Anxiety and timing(s).

Three months left to finish the dissertation, get comments on it, fix the dissertation as per comments, and defend it. The urge to panic is great.

Support, though, is abundant – and I’m grateful for it. From all sides: family, friends, colleagues, relative strangers.

It’s not that I don’t think I can do it. I can… I think. It’ll help to have comments from my thesis readers (who will hopefully get two chapters and all of the interface from me Wednesday or Thursday), so that at least I’ll know more or less what they’re thinking. Part of me is worried that they’ll be disgruntled, because I’ve veered away from (and so haven’t addressed) some things that were suggested at my prelims. But another part of me knows that this is par for the course: dissertations change direction, and this isn’t even that radical a change. It’s “just” a shift in emphasis. But there’re three months left, so – panic.

Anxiety, more like. I’m told (and also know) that it won’t go away, so it helps to let it flow through me instead of dwelling on it and making it whirlpool somewhere near my solar plexus. Sometimes the flowing works, sometimes it doesn’t, but it’s nice to have some agency over it.

This topic is overwhelming. It’s so poorly explored; there’s so much to do. Most importantly, it’s so interdisciplinary, and I feel like the ultimate dilettante. That’s a-ok with me, but what about the rest of the world? You know, potential employers and such?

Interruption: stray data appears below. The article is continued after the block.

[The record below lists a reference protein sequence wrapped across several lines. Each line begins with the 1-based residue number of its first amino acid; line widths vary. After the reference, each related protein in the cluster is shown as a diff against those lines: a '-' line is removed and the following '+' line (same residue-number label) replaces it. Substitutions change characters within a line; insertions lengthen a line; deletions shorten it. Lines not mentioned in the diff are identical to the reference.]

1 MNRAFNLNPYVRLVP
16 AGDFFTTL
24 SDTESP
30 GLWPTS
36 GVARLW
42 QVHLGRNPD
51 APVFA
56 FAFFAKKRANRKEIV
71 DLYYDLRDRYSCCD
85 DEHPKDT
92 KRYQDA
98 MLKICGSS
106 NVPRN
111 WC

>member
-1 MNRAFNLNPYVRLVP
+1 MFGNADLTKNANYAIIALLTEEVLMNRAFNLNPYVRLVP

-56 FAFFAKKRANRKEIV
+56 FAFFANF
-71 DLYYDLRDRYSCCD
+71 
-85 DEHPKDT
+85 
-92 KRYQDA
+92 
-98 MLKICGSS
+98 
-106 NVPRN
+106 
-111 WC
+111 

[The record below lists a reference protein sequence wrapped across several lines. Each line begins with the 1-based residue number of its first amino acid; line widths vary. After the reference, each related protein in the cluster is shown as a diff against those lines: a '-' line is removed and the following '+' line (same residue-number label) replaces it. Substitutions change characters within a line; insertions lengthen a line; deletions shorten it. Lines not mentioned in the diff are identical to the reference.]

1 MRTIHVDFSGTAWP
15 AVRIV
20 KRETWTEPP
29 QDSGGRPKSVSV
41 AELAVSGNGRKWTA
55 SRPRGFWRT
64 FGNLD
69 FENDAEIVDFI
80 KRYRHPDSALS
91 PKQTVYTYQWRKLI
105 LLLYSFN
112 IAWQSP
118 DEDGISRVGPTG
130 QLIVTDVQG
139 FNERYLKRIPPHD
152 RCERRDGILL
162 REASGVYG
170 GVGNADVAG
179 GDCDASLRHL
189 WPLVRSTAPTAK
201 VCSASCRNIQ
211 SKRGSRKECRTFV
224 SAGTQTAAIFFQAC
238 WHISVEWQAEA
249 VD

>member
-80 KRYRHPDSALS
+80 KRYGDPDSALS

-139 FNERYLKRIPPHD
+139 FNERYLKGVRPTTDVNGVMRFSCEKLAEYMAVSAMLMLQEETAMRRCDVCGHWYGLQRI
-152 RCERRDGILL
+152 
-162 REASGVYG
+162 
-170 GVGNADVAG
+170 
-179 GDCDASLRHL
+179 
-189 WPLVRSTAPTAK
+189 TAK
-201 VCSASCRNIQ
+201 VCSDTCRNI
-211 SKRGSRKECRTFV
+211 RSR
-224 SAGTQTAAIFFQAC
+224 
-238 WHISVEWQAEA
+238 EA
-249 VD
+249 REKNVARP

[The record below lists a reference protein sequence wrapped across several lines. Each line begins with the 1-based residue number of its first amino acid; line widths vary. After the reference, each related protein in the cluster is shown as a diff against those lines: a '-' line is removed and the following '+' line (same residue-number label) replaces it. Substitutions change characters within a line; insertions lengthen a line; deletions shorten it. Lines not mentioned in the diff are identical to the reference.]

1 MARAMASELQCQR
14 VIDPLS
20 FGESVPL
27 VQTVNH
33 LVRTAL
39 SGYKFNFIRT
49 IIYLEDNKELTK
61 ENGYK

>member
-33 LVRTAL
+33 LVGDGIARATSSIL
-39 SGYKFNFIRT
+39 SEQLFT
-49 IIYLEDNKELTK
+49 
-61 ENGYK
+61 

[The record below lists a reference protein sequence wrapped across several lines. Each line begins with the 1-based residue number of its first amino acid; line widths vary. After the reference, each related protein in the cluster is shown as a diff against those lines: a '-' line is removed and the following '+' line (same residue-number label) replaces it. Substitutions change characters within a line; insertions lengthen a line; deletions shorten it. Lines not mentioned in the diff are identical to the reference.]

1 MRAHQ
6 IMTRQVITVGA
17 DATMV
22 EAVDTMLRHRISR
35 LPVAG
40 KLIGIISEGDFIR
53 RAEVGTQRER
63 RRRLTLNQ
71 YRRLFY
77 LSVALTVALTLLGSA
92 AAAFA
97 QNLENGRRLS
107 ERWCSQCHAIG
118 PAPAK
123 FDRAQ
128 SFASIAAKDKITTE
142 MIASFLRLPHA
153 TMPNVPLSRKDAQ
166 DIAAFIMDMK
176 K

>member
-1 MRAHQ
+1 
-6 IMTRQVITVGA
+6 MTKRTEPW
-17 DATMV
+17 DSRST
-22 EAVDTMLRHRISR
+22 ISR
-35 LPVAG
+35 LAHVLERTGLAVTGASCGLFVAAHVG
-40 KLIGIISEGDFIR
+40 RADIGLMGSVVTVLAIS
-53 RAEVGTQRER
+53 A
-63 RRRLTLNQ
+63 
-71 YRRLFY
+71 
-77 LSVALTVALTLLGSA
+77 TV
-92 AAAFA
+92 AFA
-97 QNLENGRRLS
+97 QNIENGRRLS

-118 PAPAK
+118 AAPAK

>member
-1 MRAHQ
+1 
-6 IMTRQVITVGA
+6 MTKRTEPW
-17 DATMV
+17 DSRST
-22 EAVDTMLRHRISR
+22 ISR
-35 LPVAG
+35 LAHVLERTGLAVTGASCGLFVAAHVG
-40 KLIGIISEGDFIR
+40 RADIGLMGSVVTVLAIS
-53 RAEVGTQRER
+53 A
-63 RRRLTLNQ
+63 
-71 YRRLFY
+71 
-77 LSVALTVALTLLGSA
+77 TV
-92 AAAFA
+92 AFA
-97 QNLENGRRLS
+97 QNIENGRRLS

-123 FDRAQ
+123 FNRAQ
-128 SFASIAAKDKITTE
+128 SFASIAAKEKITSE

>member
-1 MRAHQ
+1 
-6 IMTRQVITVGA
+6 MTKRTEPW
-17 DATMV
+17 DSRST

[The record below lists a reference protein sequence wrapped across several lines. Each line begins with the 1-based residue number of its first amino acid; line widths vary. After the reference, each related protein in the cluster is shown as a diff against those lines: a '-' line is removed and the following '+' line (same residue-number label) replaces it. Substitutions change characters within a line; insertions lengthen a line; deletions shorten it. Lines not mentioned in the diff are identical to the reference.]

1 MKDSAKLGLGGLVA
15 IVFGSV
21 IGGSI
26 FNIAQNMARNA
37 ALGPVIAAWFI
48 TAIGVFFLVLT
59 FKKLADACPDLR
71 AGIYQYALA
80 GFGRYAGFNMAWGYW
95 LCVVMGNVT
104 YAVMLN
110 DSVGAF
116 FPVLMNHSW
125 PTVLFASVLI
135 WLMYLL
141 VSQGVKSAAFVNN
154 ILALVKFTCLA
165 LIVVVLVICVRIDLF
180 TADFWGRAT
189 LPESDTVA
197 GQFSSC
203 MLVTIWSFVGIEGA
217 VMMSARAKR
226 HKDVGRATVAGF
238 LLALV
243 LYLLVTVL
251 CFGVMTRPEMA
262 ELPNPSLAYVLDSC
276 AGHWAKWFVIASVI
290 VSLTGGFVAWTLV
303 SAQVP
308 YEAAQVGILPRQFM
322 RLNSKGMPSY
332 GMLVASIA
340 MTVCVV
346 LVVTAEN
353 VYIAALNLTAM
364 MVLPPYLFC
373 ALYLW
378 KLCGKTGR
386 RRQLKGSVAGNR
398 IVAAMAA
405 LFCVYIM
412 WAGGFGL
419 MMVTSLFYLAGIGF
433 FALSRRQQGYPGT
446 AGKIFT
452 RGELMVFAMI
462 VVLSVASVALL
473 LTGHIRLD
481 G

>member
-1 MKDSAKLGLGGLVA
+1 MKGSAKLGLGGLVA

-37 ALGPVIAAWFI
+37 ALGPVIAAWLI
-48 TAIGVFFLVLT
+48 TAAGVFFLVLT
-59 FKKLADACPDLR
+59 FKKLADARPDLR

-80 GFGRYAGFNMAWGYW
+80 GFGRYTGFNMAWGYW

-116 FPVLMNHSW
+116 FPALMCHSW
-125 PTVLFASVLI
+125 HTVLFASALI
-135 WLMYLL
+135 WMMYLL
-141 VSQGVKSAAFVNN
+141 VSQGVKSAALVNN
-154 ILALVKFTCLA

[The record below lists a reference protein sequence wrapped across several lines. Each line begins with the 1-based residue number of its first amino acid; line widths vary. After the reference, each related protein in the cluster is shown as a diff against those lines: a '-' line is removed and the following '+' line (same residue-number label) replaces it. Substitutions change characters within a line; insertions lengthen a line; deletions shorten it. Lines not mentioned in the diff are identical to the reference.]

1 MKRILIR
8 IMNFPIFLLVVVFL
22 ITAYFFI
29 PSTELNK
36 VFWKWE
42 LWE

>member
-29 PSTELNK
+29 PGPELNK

One of RolandHT‘s early premises was that acquiring knowledge can be done in two ways. You can take in (read, listen to, whatever) large chunks of information, one by one, each of them in its entirety, and analyze each as a whole and in context of the others you’ve taken in so far. Like learning literature by reading novel after novel. Or, you can dabble here and there, follow thematic threads that interest you, and slowly build up a more or less cohesive picture of the world, or a world. The Roland project is the latter; it acquaints you with the archetype(s) by letting you jump around centuries and media and locations. I do this because I think that this is how we learn almost everything we know: building up a worldview by observation, by living and paying attention.

That works very well inside my head; finding words to make it coherent is another thing. Words are coming, slowly but surely. It’ll get there.

The best dissertation is a done dissertation. Yes.

2 Responses to “Anxiety and timing(s).”

  1. Rosa Says:

    You can do it! You can do it!

    (But you know that, already.)

  2. andrea Says:

    “The best dissertation is a done dissertation. Yes.” So true. Repeat that mantra.

    Good Luck! (And indulge in a little CRACK from time to time…